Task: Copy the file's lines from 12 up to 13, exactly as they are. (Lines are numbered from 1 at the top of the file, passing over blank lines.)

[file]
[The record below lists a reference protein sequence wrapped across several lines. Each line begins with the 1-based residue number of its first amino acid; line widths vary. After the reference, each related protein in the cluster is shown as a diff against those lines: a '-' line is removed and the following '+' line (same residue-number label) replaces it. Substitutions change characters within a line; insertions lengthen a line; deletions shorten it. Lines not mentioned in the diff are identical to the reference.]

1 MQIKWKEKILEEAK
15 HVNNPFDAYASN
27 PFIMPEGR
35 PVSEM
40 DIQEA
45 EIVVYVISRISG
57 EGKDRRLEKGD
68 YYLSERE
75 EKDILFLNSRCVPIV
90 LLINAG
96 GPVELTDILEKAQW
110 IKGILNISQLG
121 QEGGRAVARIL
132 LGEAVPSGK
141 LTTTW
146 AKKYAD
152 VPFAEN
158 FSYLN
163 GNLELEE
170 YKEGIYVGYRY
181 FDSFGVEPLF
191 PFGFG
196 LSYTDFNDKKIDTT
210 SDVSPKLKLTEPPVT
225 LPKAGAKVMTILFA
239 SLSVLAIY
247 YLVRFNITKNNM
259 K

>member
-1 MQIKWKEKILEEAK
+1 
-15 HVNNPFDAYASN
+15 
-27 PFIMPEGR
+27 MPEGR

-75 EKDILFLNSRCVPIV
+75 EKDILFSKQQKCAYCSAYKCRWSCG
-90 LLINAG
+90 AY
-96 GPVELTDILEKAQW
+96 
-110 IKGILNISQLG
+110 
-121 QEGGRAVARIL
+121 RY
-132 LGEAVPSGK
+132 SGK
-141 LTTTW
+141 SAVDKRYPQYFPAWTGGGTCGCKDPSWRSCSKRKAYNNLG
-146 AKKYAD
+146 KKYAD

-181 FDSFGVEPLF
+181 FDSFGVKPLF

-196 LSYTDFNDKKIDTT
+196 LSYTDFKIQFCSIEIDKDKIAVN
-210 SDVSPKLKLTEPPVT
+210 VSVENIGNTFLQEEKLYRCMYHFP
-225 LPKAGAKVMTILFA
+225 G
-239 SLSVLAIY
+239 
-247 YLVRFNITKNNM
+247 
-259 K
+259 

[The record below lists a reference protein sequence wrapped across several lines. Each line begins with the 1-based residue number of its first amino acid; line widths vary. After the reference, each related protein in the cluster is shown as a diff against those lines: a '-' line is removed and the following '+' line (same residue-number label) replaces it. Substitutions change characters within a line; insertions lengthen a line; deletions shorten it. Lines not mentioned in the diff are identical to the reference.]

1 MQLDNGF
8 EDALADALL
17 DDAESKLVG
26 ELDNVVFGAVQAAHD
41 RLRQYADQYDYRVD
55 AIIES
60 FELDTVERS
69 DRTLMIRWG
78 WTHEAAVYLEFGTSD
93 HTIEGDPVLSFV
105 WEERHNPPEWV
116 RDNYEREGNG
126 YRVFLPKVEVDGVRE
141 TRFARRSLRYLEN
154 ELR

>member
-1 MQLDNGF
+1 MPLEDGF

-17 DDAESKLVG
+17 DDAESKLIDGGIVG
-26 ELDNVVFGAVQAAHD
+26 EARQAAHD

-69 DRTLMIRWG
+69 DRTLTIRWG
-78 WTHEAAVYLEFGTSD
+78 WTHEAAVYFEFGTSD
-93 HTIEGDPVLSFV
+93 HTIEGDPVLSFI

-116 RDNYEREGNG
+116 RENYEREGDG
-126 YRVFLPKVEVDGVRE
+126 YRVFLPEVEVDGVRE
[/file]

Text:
96 GPVELTDILEKAQW
110 IKGILNISQLG